Overview

In Apstrata, all requests must be authenticated. There are four methods for authenticating Apstrata requests:

  1. Default signature: This is the most secure method of authentication because it requires hashing all content of a request along with the secret of the account or the password of the user or the device and then sending the hash. (read more) 
  2. Simple signature: This is the easiest method of authentication. It requires hashing a few select parameters along with the secret of the account or the password of the user or the device and then sending the hash. It is recommended for testing and for applications that do not have access to all parameters, e.g., files, in a request. (read more) 
  3. Token-based authentication: This is the recommended method of authentication for applications that make most requests with Apstrata users and devices, as opposed to owners, for use with SSL encrypted connections over HTTP POST. It provides a similar experience to sessions since a Token is generated and renewed over a period of time, without the need to generate a signature for every request. (read more)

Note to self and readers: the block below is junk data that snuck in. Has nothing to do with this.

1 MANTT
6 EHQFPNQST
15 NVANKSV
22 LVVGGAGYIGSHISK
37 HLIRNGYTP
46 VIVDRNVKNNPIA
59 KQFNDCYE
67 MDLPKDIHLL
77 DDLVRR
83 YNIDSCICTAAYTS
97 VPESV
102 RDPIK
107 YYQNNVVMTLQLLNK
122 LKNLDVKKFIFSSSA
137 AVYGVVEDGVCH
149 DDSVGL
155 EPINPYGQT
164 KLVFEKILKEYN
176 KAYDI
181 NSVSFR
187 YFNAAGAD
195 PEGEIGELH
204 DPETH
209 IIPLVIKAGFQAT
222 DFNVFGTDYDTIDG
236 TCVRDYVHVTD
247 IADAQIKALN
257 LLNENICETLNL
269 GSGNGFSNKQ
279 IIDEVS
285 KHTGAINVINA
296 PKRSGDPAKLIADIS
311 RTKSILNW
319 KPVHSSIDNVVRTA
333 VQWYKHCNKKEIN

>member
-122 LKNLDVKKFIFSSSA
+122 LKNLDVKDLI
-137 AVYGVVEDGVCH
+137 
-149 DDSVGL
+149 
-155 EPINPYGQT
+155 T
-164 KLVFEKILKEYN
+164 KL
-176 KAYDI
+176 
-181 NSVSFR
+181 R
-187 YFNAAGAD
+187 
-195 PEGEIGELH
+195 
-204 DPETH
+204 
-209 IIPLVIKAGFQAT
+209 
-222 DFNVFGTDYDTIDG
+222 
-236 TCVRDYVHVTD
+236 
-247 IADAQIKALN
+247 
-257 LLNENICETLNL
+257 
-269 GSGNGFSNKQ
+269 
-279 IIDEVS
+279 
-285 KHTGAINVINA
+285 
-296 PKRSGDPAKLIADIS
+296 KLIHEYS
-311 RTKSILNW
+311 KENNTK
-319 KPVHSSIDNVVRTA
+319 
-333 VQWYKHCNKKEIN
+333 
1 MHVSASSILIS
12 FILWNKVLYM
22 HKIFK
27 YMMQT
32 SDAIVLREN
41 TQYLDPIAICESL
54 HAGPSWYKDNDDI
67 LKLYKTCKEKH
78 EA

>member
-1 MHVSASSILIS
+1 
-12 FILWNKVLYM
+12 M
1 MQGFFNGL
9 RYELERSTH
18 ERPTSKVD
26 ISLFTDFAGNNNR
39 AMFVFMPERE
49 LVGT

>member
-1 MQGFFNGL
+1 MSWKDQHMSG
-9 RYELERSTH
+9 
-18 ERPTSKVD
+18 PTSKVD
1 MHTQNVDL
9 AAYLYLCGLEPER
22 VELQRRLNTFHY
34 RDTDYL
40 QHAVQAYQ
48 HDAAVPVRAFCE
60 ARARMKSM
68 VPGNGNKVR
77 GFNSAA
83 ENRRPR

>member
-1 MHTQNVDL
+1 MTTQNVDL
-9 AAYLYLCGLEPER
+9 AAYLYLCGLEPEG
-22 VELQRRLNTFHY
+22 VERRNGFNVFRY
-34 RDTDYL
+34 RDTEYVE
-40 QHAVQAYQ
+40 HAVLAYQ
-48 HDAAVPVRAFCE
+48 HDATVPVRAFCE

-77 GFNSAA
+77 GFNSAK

4.  Bearer token authentication: This authentication allows the users and devices to issue a request using a bearer token in the header. In order to issue a request with a token bearer header, you first need to generate a token for a user or a device. Users and devices make authenticated requests with a bearer token using the Authorization request header field. (read more)

The authentication roadmap for the Apstrata database includes optional replay prevention.

Description

Apstrata services only accept authenticated requests. Authenticating an Apstrata service request means either sending it with the apsws.authSig parameter or with a valid value for the apsdb.token parameter.

Never reveal your authentication secret to a third party, an Apstrata database affiliate will never ask for your secret. In case you feel that your authentication secret has been compromised, you can generate a new one.

Two types of signatures exist, one which is more secure and complex to construct, and another version which is simpler to construct but less secure.